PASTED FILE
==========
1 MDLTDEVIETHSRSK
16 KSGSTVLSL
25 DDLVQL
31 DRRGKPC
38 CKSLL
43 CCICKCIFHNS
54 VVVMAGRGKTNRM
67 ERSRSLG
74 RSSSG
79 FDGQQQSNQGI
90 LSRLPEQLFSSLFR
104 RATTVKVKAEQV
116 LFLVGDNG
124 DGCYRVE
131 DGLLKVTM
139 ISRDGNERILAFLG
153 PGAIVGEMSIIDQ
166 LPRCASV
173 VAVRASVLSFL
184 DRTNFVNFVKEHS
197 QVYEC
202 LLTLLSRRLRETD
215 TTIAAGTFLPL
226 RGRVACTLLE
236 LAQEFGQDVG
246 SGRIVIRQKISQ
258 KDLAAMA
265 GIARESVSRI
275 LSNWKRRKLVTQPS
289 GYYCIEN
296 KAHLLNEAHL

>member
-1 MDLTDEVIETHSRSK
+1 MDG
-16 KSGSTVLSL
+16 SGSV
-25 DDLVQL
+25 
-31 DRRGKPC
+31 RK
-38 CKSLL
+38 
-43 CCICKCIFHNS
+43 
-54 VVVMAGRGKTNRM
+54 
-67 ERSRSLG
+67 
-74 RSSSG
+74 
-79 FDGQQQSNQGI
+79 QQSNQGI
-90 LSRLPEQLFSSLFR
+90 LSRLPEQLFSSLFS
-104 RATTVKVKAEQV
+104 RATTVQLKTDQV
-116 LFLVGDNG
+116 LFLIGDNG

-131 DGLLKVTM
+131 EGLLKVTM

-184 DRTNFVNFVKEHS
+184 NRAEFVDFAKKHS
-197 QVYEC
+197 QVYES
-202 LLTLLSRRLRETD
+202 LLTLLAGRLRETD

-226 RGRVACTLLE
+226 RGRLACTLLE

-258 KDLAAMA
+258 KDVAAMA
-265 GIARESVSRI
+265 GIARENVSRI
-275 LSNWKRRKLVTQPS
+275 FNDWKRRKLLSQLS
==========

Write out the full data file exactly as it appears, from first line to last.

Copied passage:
1 MDLTDEVIETHSRSK
16 KSGSTVLSL
25 DDLVQL
31 DRRGKPC
38 CKSLL
43 CCICKCIFHNS
54 VVVMAGRGKTNRM
67 ERSRSLG
74 RSSSG
79 FDGQQQSNQGI
90 LSRLPEQLFSSLFR
104 RATTVKVKAEQV
116 LFLVGDNG
124 DGCYRVE
131 DGLLKVTM
139 ISRDGNERILAFLG
153 PGAIVGEMSIIDQ
166 LPRCASV
173 VAVRASVLSFL
184 DRTNFVNFVKEHS
197 QVYEC
202 LLTLLSRRLRETD
215 TTIAAGTFLPL
226 RGRVACTLLE
236 LAQEFGQDVG
246 SGRIVIRQKISQ
258 KDLAAMA
265 GIARESVSRI
275 LSNWKRRKLVTQPS
289 GYYCIEN
296 KAHLLNEAHL

>member
-1 MDLTDEVIETHSRSK
+1 MDG
-16 KSGSTVLSL
+16 SGSV
-25 DDLVQL
+25 
-31 DRRGKPC
+31 RK
-38 CKSLL
+38 
-43 CCICKCIFHNS
+43 
-54 VVVMAGRGKTNRM
+54 
-67 ERSRSLG
+67 
-74 RSSSG
+74 
-79 FDGQQQSNQGI
+79 QQSNQGI
-90 LSRLPEQLFSSLFR
+90 LSRLPEQLFSSLFS
-104 RATTVKVKAEQV
+104 RATTVQLKTDQV
-116 LFLVGDNG
+116 LFLIGDNG

-131 DGLLKVTM
+131 EGLLKVTM

-184 DRTNFVNFVKEHS
+184 NRAEFVDFAKKHS
-197 QVYEC
+197 QVYES
-202 LLTLLSRRLRETD
+202 LLTLLAGRLRETD

-226 RGRVACTLLE
+226 RGRLACTLLE

-258 KDLAAMA
+258 KDVAAMA
-265 GIARESVSRI
+265 GIARENVSRI
-275 LSNWKRRKLVTQPS
+275 FNDWKRRKLLSQLS